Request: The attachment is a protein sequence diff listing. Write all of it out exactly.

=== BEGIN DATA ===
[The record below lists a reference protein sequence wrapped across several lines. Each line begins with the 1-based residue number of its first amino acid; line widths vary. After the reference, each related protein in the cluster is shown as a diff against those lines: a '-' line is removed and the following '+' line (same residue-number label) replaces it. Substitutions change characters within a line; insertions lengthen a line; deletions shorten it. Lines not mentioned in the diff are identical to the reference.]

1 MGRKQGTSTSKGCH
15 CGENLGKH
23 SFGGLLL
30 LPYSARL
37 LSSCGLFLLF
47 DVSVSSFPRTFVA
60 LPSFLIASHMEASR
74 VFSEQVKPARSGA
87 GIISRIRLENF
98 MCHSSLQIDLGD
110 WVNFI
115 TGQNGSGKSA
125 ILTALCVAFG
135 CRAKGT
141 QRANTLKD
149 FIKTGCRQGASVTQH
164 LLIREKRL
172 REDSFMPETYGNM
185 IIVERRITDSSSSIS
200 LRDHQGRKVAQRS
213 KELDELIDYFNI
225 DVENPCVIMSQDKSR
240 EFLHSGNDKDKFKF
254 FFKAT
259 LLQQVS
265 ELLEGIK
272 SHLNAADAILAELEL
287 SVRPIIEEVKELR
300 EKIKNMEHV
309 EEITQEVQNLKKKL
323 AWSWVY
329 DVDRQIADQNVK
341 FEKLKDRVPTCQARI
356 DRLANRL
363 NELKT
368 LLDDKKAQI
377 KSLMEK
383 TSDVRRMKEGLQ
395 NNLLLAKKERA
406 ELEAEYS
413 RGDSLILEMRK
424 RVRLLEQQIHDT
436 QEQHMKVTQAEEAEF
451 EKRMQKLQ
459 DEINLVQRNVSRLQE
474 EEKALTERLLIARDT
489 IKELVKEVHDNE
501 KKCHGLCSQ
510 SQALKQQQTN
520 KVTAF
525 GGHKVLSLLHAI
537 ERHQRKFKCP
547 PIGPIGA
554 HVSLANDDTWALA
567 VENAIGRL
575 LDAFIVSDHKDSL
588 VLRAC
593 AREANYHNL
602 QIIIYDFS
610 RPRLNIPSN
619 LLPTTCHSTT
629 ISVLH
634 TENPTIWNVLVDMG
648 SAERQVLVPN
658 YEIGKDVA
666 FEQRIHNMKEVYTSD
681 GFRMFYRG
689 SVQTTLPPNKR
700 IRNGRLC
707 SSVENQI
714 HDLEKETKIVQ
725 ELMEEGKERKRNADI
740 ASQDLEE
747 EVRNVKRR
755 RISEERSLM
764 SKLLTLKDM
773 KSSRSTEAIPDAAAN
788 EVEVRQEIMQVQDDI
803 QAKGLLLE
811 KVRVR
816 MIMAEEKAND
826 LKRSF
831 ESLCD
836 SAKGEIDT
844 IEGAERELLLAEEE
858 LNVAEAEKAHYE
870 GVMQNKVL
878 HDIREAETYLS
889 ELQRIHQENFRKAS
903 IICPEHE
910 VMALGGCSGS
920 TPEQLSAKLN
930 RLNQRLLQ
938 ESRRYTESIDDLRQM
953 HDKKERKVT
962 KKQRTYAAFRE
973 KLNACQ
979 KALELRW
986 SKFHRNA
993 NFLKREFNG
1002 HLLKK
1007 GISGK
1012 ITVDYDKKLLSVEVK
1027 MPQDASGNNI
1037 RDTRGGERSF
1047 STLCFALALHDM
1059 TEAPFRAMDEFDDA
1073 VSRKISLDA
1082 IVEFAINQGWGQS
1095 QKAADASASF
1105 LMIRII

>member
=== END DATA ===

[The record below lists a reference protein sequence wrapped across several lines. Each line begins with the 1-based residue number of its first amino acid; line widths vary. After the reference, each related protein in the cluster is shown as a diff against those lines: a '-' line is removed and the following '+' line (same residue-number label) replaces it. Substitutions change characters within a line; insertions lengthen a line; deletions shorten it. Lines not mentioned in the diff are identical to the reference.]

1 MGRKQGTSTSKGCH
15 CGENLGKH
23 SFGGLLL
30 LPYSARL
37 LSSCGLFLLF
47 DVSVSSFPRTFVA
60 LPSFLIASHMEASR
74 VFSEQVKPARSGA
87 GIISRIRLENF
98 MCHSSLQIDLGD
110 WVNFI
115 TGQNGSGKSA
125 ILTALCVAFG
135 CRAKGT
141 QRANTLKD
149 FIKTGCRQGASVTQH
164 LLIREKRL
172 REDSFMPETYGNM
185 IIVERRITDSSSSIS
200 LRDHQGRKVAQRS
213 KELDELIDYFNI
225 DVENPCVIMSQDKSR
240 EFLHSGNDKDKFKF
254 FFKAT
259 LLQQVS
265 ELLEGIK
272 SHLNAADAILAELEL
287 SVRPIIEEVKELR
300 EKIKNMEHV
309 EEITQEVQNLKKKL
323 AWSWVY
329 DVDRQIADQNVK
341 FEKLKDRVPTCQARI
356 DRLANRL
363 NELKT
368 LLDDKKAQI
377 KSLMEK
383 TSDVRRMKEGLQ
395 NNLLLAKKERA
406 ELEAEYS
413 RGDSLILEMRK
424 RVRLLEQQIHDT
436 QEQHMKVTQAEEAEF
451 EKRMQKLQ
459 DEINLVQRNVSRLQE
474 EEKALTERLLIARDT
489 IKELVKEVHDNE
501 KKCHGLCSQ
510 SQALKQQQTN
520 KVTAF
525 GGHKVLSLLHAI
537 ERHQRKFKCP
547 PIGPIGA
554 HVSLANDDTWALA
567 VENAIGRL
575 LDAFIVSDHKDSL
588 VLRAC
593 AREANYHNL
602 QIIIYDFS
610 RPRLNIPSN
619 LLPTTCHSTT
629 ISVLH
634 TENPTIWNVLVDMG
648 SAERQVLVPN
658 YEIGKDVA
666 FEQRIHNMKEVYTSD
681 GFRMFYRG
689 SVQTTLPPNKR
700 IRNGRLC
707 SSVENQI
714 HDLEKETKIVQ
725 ELMEEGKERKRNADI
740 ASQDLEE
747 EVRNVKRR
755 RISEERSLM
764 SKLLTLKDM
773 KSSRSTEAIPDAAAN
788 EVEVRQEIMQVQDDI
803 QAKGLLLE
811 KVRVR
816 MIMAEEKAND
826 LKRSF
831 ESLCD
836 SAKGEIDT
844 IEGAERELLLAEEE
858 LNVAEAEKAHYE
870 GVMQNKVL
878 HDIREAETYLS
889 ELQRIHQENFRKAS
903 IICPEHE
910 VMALGGCSGS
920 TPEQLSAKLN
930 RLNQRLLQ
938 ESRRYTESIDDLRQM
953 HDKKERKVT
962 KKQRTYAAFRE
973 KLNACQ
979 KALELRW
986 SKFHRNA
993 NFLKREFNG
1002 HLLKK
1007 GISGK
1012 ITVDYDKKLLSVEVK
1027 MPQDASGNNI
1037 RDTRGGERSF
1047 STLCFALALHDM
1059 TEAPFRAMDEFDDA
1073 VSRKISLDA
1082 IVEFAINQGWGQS
1095 QKAADASASF
1105 LMIRII

>member